Dominic O’Dierno, Asset Manager for Cypress Development, LLC and signatory to the MAGIC Fund application for an additional $2.5 million in funding for the City of Minot’s embattled downtown parking garages, is presently under sanctions by the U.S. Securities and Exchange Commission for his involvement in an Oregon-based Ponzi scheme.
An S.E.C. Administrative Proceeding from December 6, 2012, that can be read in full here and below based its sanctions on the following findings:
3. On September 20, 2012, the Commission filed a lawsuit in federal district court for the District of Oregon against Yusaf Jawed, GAM, and Holdings, among others, for perpetrating a long-running Ponzi scheme that raised over $37 million from more than 100 investors in the Pacific Northwest and across the country. In its complaint, the Commission alleged that Jawed used false marketing materials that boasted double-digit returns to lure people to invest their money into several hedge funds he managed. In reality, he invested very little of the $37 million and, instead, used the money to pay back other investors, to fund his lifestyle, and to pay for the operations of the entities he controlled. The Commission further alleged that Jawed created phony assets, sent bogus account statements to investors, and manufactured a sham buyout of the funds to make investors believe their hedge fund interests would soon be redeemed. See SEC v. Jawed, et al., Civ. Action No. 12-01696 (D. Oregon, Sep. 20, 2012).
4. Jawed retained O’Dierno as an independent consultant to help him raise money for his purported funds. From 2005 through 2008, O’Dierno placed seven investors, who invested about $2.3 million in the Grifphon funds.
5. While acting as a broker, O’Dierno went beyond identifying potential investors who might be interested in purchasing interests in the Grifphon funds. For example, O’Dierno served as the point of contact between certain investors and the Grifphon funds. O’Dierno answered investor questions about the funds, including repeating the statements made by Jawed about Grifphon funds’ investment strategy and the types of investments made, and provided Grifphon fund marketing materials to investors and potential investors.
6. During the relevant period, Jawed paid O’Dierno a percentage of any investment made by any investor for whom O’Dierno served as a broker. Jawed paid O’Dierno approximately $118,770 in transaction-based compensation.
7. In early 2011, Jawed asked O’Dierno to pay for certain of Grifphon’s expenses. Jawed claimed that a third-party would soon purchase the assets of the Grifphon funds and that the money was necessary to keep Grifphon funds afloat. O’Dierno agreed to pay for those expenses. From March through June 2011, O’Dierno paid, from his own resources, $82,728 for the purported expenses of the Grifphon funds.
9. Section 15(a) of the Exchange Act makes it unlawful for any broker or dealer to use the means of interstate commerce to effect any transactions in, or to induce or attempt to induce the purchase or sale of, any security unless such broker or dealer is registered with the Commission. Section 3(a)(4) of the Exchange Act defines as “broker” as any person, other than a bank, “engaged in the business of effecting transaction in securities for the account of others.”
10. Based on the conduct described above, O’Dierno acted as a broker without being registered or associated with a registered broker or dealer.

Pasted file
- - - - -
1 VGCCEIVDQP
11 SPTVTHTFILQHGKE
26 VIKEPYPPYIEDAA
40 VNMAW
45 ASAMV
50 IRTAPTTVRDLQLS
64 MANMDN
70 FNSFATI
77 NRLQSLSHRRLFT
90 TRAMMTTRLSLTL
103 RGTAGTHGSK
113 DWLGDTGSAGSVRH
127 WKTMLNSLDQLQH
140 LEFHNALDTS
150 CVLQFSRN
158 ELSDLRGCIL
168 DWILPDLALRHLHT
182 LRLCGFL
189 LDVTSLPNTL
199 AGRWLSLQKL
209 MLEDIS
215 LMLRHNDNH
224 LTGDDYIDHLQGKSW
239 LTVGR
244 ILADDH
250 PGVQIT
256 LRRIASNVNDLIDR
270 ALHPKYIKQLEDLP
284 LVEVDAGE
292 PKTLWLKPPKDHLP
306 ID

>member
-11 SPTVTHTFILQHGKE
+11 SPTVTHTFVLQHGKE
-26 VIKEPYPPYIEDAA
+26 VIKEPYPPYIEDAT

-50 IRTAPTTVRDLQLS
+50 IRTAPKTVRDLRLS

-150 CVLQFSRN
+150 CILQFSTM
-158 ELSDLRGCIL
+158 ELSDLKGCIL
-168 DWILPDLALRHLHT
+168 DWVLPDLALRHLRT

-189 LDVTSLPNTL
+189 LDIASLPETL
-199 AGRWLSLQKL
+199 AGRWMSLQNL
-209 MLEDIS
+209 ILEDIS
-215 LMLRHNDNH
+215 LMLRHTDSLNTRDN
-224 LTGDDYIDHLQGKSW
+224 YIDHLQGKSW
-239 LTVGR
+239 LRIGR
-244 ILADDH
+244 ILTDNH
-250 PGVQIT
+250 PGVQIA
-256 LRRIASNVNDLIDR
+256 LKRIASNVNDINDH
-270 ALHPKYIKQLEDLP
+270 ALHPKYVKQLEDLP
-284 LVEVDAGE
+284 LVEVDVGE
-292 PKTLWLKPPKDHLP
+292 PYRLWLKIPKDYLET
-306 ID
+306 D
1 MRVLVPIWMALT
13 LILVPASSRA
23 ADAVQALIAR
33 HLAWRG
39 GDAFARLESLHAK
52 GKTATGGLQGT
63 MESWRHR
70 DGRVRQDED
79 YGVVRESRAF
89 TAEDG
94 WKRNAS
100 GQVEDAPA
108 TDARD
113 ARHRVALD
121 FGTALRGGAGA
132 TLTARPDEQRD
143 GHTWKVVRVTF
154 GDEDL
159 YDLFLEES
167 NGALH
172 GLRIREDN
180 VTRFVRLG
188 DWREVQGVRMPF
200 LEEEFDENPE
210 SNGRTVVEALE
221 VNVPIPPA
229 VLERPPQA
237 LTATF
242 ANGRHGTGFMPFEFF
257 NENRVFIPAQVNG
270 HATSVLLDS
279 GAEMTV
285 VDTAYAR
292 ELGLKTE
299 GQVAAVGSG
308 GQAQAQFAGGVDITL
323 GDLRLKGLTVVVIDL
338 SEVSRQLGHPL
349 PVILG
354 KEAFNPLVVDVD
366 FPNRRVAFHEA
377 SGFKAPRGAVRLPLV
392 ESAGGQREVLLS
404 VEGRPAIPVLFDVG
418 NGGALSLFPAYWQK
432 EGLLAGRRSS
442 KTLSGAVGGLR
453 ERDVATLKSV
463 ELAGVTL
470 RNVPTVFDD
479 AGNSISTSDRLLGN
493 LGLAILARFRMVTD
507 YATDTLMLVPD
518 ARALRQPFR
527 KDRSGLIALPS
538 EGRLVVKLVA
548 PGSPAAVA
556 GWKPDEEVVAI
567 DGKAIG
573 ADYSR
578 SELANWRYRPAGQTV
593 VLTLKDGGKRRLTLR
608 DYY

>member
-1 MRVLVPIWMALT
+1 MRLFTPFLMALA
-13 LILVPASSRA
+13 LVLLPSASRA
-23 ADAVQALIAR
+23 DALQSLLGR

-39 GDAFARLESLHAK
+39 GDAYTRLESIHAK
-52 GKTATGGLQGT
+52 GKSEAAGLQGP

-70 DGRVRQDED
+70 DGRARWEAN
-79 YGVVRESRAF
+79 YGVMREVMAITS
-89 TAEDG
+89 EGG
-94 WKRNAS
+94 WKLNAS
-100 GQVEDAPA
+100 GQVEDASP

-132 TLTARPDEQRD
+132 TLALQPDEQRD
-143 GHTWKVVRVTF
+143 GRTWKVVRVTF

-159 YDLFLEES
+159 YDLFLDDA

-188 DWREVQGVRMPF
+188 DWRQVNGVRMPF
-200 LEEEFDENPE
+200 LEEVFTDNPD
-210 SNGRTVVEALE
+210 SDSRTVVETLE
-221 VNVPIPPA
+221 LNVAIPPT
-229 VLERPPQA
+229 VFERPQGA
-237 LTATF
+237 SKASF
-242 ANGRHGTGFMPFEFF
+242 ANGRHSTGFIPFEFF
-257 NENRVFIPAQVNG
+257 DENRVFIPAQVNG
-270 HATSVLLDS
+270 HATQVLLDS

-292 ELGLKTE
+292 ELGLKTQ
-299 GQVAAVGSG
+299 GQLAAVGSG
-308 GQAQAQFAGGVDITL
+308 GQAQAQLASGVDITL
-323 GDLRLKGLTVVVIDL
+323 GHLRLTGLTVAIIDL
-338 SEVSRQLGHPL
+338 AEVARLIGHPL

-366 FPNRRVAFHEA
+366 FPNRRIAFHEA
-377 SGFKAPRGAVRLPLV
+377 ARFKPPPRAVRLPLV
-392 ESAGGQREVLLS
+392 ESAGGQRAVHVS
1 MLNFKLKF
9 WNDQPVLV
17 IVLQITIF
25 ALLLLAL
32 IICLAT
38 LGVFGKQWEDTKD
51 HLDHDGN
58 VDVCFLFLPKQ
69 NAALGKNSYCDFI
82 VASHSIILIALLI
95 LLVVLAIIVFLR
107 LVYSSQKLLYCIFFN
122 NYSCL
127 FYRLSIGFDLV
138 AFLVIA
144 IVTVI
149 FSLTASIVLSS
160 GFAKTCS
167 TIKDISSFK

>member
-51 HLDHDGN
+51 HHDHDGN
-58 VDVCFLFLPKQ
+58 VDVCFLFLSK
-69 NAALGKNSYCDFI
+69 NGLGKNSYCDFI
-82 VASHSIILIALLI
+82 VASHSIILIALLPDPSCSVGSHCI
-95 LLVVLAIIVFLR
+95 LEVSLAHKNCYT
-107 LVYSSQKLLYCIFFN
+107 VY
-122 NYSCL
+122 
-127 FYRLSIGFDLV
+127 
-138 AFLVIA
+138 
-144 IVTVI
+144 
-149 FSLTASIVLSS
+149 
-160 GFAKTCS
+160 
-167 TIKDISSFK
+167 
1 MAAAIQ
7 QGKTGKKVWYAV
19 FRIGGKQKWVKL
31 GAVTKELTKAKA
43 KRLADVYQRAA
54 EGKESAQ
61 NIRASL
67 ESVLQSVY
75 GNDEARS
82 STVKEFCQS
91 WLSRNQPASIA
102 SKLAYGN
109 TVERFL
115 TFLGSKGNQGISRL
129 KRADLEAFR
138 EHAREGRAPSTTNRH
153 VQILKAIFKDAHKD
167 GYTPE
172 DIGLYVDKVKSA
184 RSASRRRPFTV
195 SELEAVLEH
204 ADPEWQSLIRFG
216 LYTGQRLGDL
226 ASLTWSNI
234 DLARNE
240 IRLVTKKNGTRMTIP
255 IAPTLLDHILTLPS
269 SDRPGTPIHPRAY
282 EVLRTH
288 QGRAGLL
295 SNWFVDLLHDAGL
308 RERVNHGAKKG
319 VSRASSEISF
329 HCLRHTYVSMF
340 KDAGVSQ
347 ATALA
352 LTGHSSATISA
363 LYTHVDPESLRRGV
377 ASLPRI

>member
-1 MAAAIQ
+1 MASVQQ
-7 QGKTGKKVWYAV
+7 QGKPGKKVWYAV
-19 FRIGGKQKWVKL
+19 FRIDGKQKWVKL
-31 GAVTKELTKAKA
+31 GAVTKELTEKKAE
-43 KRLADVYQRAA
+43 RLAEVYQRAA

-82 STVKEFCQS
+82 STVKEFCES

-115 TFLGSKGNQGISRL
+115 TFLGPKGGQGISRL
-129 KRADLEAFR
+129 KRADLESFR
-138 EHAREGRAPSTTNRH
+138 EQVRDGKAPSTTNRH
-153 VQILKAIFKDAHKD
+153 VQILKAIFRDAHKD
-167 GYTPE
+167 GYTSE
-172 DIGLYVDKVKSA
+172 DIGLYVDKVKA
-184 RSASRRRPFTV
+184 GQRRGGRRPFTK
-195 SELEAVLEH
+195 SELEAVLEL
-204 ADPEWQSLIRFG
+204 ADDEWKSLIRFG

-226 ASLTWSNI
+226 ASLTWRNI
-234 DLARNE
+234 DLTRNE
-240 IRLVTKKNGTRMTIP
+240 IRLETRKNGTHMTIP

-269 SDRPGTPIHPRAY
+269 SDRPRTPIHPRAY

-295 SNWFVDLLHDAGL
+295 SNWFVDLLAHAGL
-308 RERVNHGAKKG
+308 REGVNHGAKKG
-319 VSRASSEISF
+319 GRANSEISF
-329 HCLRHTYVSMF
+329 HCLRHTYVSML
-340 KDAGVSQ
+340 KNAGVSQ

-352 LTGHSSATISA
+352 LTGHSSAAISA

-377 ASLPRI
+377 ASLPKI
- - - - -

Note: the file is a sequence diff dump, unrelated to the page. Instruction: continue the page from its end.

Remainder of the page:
11. As a result, O’Dierno willfully violated Section 15(a) of the Exchange Act.
A willful violation of the securities laws means merely “‘that the person charged with the duty knows what he is doing.’” Wonsover v. SEC, 205 F.3d 408, 414 (D.C. Cir. 2000) (quoting Hughes v. SEC, 174 F.2d 969, 977 (D.C. Cir. 1949)). There is no requirement that the actor “‘also be aware that he is violating one of the Rules or Acts.’” Id. (quoting Gearhart & Otis, Inc. v. SEC, 348 F.2d 798, 803 (D.C. Cir. 1965)).
A 2012 report from Brent Hunsberger writing for Oregon Live.com provides more background on O’Dierno’s involvement:
O’Dierno, Persad and Daniels all agreed to settle the charges against them. None was charged with having knowledge of or aiding in Jawed’s alleged fraud.
All three previously held securities licenses and worked for registered broker-dealers. But none was registered when they began raising money for Jawed, the SEC says.
They answered questions about the funds, repeated assertions Jawed made and circulated marketing materials. The SEC now says those assertions and materials contained false and inflated statements about the returns and conditions of Jawed’s funds.
“If you engage in this type of selling activity, you need to be registered as a broker-dealer,” said Erin Schneider, assistant regional director with the SEC’s San Francisco office.
O’Dierno, 45, has agreed to pay $45,600 in penalties, Schneider said. From 2005 to 2008, O’Dierno persuaded seven investors to place a combined $2.3 million with Jawed, the SEC said. Jawed paid him $118,700 in commissions.
Last year, O’Dierno paid Jawed $82,700 when Jawed claimed the money would help a third party buy Grifphon’s assets, the SEC alleged. Investigators have since alleged that buyout was a sham.
When contacted for confirmation last week that the Dominic O’Dierno mentioned in the above reports was indeed the same Dominic O’Dierno presently acting on behalf of the applicant Steve Larson and Cypress Development, LLC, Mr. O’Dierno offered the following comments:
The MAGIC Fund Screening Committee will hear the request for the additional $2.5 million needed to complete the downtown parking garages tomorrow morning, 7:30 a.m. at Minot’s City Hall.